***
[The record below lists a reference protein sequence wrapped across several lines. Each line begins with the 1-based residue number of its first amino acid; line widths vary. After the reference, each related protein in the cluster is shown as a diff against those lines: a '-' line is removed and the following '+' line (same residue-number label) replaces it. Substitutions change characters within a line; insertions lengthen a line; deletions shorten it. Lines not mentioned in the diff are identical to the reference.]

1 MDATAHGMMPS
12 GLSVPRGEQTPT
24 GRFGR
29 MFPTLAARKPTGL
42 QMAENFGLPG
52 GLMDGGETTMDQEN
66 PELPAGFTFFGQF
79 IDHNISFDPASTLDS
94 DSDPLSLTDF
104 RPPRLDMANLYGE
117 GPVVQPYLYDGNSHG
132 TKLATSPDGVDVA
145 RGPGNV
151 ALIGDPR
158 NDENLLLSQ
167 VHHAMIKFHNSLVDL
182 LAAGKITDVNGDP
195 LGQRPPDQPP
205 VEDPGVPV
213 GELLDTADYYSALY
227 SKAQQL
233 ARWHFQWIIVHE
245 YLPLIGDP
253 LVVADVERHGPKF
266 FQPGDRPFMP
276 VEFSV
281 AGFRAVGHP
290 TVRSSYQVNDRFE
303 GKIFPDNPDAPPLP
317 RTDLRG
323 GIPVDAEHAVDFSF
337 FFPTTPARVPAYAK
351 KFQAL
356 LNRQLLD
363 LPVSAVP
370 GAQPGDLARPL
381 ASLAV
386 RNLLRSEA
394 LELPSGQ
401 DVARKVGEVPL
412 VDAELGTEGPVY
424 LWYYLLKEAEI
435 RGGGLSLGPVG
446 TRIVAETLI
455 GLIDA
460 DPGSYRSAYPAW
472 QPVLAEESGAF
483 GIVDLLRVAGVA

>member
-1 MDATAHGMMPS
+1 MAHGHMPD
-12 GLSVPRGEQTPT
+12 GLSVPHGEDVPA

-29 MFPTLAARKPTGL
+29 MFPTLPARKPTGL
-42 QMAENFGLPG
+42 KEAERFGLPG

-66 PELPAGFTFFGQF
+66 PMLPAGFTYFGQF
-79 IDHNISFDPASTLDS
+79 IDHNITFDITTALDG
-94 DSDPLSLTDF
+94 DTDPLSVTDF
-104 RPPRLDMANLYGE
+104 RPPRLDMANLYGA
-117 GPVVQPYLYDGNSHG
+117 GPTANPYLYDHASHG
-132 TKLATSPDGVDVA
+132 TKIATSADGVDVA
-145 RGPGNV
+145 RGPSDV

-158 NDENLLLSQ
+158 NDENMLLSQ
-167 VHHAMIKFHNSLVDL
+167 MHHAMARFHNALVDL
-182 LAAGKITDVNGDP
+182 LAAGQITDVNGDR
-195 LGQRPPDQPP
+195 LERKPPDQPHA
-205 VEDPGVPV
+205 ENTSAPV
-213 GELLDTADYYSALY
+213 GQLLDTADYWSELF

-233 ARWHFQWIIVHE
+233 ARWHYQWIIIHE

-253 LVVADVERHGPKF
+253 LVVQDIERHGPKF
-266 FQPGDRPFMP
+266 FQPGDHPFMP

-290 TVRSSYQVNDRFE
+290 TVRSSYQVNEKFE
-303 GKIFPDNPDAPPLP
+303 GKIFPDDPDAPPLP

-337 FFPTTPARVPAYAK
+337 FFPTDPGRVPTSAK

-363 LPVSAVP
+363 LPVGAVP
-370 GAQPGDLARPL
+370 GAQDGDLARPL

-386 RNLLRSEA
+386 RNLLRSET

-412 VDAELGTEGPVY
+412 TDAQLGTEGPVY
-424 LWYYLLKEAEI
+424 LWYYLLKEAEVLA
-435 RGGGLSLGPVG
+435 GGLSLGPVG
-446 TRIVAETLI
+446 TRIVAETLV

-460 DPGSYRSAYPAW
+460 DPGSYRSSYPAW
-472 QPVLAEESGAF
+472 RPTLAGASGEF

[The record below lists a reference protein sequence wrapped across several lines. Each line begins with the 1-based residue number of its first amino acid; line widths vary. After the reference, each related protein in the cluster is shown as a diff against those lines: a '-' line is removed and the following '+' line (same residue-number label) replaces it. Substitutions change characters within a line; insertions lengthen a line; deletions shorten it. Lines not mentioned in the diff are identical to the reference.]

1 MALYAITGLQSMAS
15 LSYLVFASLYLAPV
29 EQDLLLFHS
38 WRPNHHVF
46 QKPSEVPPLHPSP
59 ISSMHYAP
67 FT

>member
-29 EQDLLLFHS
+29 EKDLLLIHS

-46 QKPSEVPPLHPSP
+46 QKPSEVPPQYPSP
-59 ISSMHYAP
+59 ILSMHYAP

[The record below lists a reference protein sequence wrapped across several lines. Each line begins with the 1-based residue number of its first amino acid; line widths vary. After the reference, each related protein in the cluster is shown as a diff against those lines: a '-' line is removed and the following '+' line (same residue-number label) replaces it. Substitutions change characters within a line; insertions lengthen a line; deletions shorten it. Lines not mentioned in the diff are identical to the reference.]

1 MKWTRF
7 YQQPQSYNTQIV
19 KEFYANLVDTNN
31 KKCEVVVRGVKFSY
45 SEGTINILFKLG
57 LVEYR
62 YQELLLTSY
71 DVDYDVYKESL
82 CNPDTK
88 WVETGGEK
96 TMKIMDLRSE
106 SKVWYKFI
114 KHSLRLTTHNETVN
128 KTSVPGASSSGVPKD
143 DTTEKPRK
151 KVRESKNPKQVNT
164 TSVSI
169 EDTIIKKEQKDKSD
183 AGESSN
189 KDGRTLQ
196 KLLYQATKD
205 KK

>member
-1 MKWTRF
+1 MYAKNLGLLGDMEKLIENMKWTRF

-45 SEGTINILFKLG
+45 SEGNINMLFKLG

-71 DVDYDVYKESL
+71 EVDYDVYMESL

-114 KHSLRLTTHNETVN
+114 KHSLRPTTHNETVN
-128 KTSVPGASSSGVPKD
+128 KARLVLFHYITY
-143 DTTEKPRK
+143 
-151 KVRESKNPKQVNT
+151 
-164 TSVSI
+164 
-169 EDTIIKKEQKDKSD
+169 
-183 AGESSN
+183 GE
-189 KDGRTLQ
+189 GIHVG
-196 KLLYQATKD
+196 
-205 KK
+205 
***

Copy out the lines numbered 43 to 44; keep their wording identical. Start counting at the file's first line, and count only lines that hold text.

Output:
424 LWYYLLKEAEI
435 RGGGLSLGPVG